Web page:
What good is such practice? Some might ask. Creativity and inspiration come from the unseen, the yin, the receptive, the intuitive. Albert Einstein once said, "Imagination is more important that knowledge." Einstein didn't devalue the masculine or yang consciousness, for he also defined success as "10% inspiration and 90% perspiration." However, he did exalt the yin, feminine, intuitive consciousness as the MOST important. For without that all important "spark" of awareness or inspiration which can only come from quiet contemplative thought, the 90% perspiration would be as purposeful as a busy hamster running around its endless wheel that leads nowhere. Just as many of the world's actions today are resulting in environmental and political messes that could easily be avoided, if preceded by deep "contemplation" before action occurs. Too often our endless business (busy-ness) is not purposeful at all as far as solving our global problems, but to the unaware observer the decision makers look "very busy."
Qi, or life energy, is a subtle unseen power that emerges from the very fabric of the subatomic field that makes up all matter. In this field all things are connected, and insights from this pure consciousness can be powerfully complex solutions that seem simple and elegant and obvious, once they come to mind. Tai Chi may help cultivate such intuitive, receptive states of mind if taught to that end. Tai Chi can be incorporated with gentle deep breathing, and physical loosening, and mental images of constantly "letting go" of everything so that this unseen force of the universe can flow through us, emanating from every cell and atom of our being, and expanding effortlessly from each airy fold of the tissues of our mind. We can allow every atom of our being to glow with and be permeated by this energy of life as we move through the flowing motions of Tai Chi "without purpose," "without analysis," "without grades, or self judgments." But rather, only for the sheer pleasure of being, while experiencing the thousands of wonderful sensations tingling and percolating through the body. Tai Chi becomes an effortless self massage that flows through the yielding heart, mind, and body. This state is not directed by the mind, but allows the mind to let go and be massaged by the pleasant sensations flowing through it, holding on to nothing, not analyzing or even naming the sensations caressing and washing the mind as they flow through.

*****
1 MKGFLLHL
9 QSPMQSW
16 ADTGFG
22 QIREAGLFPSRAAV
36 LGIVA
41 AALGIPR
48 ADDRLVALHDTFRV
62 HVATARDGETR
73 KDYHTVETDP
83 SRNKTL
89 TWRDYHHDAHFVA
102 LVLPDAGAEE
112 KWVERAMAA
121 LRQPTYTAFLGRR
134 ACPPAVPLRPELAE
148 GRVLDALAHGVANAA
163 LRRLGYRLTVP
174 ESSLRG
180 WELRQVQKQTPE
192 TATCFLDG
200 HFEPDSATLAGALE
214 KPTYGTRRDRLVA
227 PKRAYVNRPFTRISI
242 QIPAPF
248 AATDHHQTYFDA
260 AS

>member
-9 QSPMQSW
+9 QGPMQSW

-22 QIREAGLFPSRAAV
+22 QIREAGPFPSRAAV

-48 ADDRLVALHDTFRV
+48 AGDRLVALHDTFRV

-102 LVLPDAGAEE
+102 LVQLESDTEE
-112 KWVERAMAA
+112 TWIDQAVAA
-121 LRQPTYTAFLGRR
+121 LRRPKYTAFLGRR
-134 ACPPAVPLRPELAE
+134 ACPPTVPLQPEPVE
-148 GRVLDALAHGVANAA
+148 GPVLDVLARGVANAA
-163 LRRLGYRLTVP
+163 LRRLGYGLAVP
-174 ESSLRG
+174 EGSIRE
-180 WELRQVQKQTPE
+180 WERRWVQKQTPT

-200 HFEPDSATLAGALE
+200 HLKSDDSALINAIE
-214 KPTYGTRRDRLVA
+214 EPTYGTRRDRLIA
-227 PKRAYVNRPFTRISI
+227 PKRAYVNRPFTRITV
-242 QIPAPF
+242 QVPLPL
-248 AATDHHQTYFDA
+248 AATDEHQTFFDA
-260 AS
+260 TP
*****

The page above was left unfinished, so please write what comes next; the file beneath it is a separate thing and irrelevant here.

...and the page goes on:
This pool of sensation Tai Chi can bathe us in again and again, day after day, enables the subtle possibilities and gentle power of the yin and feminine to permeate our being and consciousness, and through that, affect our actions in the world. It can change the way we function, so that rather than charging into personal, or social, or national decisions, we now instinctively contemplate and intuit all the possible outcomes of that action BEFORE taking that action. This could keep us out of costly wars, and reduce futile quests to find where on earth to dump thousands of tons of highly toxic nuclear waste that will be poisonous for tens of thousands of years. It may open us up to more subtle yielding approaches to international relations, that can get us the desired results through the subtle dance of negotiation which entails listening before acting, which is a very yin or feminine quality. It may draw us more to passive energy solutions like solar or wind that could easily solve all our energy needs, and we would never need to fight anyone anywhere over the sun or the wind, which is available to all equally.